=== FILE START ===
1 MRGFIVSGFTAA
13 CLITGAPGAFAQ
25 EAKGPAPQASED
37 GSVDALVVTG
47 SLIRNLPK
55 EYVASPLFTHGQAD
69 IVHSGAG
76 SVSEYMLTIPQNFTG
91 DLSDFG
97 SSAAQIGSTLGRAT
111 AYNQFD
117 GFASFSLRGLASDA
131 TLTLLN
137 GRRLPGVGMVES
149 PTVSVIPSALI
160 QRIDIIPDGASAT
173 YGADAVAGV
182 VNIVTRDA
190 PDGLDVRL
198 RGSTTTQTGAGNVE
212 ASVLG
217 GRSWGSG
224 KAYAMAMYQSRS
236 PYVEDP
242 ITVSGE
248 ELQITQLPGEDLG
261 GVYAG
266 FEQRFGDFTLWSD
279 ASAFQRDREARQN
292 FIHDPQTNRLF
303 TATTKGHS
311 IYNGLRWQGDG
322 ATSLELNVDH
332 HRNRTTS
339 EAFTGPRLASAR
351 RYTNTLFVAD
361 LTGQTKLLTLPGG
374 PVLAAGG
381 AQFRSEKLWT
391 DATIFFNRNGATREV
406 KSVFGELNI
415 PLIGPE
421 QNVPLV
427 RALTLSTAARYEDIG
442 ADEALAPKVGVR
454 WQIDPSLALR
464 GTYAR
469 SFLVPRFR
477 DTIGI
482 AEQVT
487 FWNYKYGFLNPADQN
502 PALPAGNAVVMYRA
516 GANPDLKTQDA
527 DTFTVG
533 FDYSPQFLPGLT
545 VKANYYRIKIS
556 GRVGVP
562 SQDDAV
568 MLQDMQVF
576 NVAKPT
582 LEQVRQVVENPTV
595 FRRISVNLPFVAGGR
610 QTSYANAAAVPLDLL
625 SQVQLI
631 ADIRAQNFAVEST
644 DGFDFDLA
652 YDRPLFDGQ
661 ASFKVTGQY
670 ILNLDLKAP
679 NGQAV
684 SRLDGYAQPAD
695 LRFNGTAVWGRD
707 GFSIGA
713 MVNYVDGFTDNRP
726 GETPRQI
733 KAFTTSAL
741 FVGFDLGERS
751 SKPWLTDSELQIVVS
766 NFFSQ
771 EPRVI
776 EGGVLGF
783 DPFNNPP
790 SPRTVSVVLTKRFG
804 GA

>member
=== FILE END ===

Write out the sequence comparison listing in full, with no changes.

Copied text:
1 MRGFIVSGFTAA
13 CLITGAPGAFAQ
25 EAKGPAPQASED
37 GSVDALVVTG
47 SLIRNLPK
55 EYVASPLFTHGQAD
69 IVHSGAG
76 SVSEYMLTIPQNFTG
91 DLSDFG
97 SSAAQIGSTLGRAT
111 AYNQFD
117 GFASFSLRGLASDA
131 TLTLLN
137 GRRLPGVGMVES
149 PTVSVIPSALI
160 QRIDIIPDGASAT
173 YGADAVAGV
182 VNIVTRDA
190 PDGLDVRL
198 RGSTTTQTGAGNVE
212 ASVLG
217 GRSWGSG
224 KAYAMAMYQSRS
236 PYVEDP
242 ITVSGE
248 ELQITQLPGEDLG
261 GVYAG
266 FEQRFGDFTLWSD
279 ASAFQRDREARQN
292 FIHDPQTNRLF
303 TATTKGHS
311 IYNGLRWQGDG
322 ATSLELNVDH
332 HRNRTTS
339 EAFTGPRLASAR
351 RYTNTLFVAD
361 LTGQTKLLTLPGG
374 PVLAAGG
381 AQFRSEKLWT
391 DATIFFNRNGATREV
406 KSVFGELNI
415 PLIGPE
421 QNVPLV
427 RALTLSTAARYEDIG
442 ADEALAPKVGVR
454 WQIDPSLALR
464 GTYAR
469 SFLVPRFR
477 DTIGI
482 AEQVT
487 FWNYKYGFLNPADQN
502 PALPAGNAVVMYRA
516 GANPDLKTQDA
527 DTFTVG
533 FDYSPQFLPGLT
545 VKANYYRIKIS
556 GRVGVP
562 SQDDAV
568 MLQDMQVF
576 NVAKPT
582 LEQVRQVVENPTV
595 FRRISVNLPFVAGGR
610 QTSYANAAAVPLDLL
625 SQVQLI
631 ADIRAQNFAVEST
644 DGFDFDLA
652 YDRPLFDGQ
661 ASFKVTGQY
670 ILNLDLKAP
679 NGQAV
684 SRLDGYAQPAD
695 LRFNGTAVWGRD
707 GFSIGA
713 MVNYVDGFTDNRP
726 GETPRQI
733 KAFTTSAL
741 FVGFDLGERS
751 SKPWLTDSELQIVVS
766 NFFSQ
771 EPRVI
776 EGGVLGF
783 DPFNNPP
790 SPRTVSVVLTKRFG
804 GA

>member